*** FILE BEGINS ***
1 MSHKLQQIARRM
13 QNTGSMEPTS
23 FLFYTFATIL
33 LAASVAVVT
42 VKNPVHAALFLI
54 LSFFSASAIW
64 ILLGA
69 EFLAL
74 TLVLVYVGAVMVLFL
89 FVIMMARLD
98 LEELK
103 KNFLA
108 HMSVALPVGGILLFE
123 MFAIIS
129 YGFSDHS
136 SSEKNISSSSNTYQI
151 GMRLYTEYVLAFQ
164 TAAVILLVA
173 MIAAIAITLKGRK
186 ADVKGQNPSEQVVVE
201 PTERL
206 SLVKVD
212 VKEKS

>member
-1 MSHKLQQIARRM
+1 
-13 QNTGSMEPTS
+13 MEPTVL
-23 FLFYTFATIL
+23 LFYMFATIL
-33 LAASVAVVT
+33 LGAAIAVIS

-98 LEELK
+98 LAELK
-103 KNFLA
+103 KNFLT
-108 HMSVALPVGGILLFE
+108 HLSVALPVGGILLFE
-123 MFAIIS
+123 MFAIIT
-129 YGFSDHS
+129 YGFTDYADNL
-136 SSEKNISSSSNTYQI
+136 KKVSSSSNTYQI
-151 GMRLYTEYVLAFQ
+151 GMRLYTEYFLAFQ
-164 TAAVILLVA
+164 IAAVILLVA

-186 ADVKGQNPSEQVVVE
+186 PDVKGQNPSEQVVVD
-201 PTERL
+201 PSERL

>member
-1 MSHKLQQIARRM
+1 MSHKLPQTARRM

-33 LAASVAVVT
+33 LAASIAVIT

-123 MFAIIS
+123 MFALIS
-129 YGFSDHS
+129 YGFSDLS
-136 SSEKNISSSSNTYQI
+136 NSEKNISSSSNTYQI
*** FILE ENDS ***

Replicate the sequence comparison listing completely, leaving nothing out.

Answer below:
1 MSHKLQQIARRM
13 QNTGSMEPTS
23 FLFYTFATIL
33 LAASVAVVT
42 VKNPVHAALFLI
54 LSFFSASAIW
64 ILLGA
69 EFLAL
74 TLVLVYVGAVMVLFL
89 FVIMMARLD
98 LEELK
103 KNFLA
108 HMSVALPVGGILLFE
123 MFAIIS
129 YGFSDHS
136 SSEKNISSSSNTYQI
151 GMRLYTEYVLAFQ
164 TAAVILLVA
173 MIAAIAITLKGRK
186 ADVKGQNPSEQVVVE
201 PTERL
206 SLVKVD
212 VKEKS

>member
-1 MSHKLQQIARRM
+1 
-13 QNTGSMEPTS
+13 MEPTVL
-23 FLFYTFATIL
+23 LFYMFATIL
-33 LAASVAVVT
+33 LGAAIAVIS

-98 LEELK
+98 LAELK
-103 KNFLA
+103 KNFLT
-108 HMSVALPVGGILLFE
+108 HLSVALPVGGILLFE
-123 MFAIIS
+123 MFAIIT
-129 YGFSDHS
+129 YGFTDYADNL
-136 SSEKNISSSSNTYQI
+136 KKVSSSSNTYQI
-151 GMRLYTEYVLAFQ
+151 GMRLYTEYFLAFQ
-164 TAAVILLVA
+164 IAAVILLVA

-186 ADVKGQNPSEQVVVE
+186 PDVKGQNPSEQVVVD
-201 PTERL
+201 PSERL

>member
-1 MSHKLQQIARRM
+1 MSHKLPQTARRM

-33 LAASVAVVT
+33 LAASIAVIT

-123 MFAIIS
+123 MFALIS
-129 YGFSDHS
+129 YGFSDLS
-136 SSEKNISSSSNTYQI
+136 NSEKNISSSSNTYQI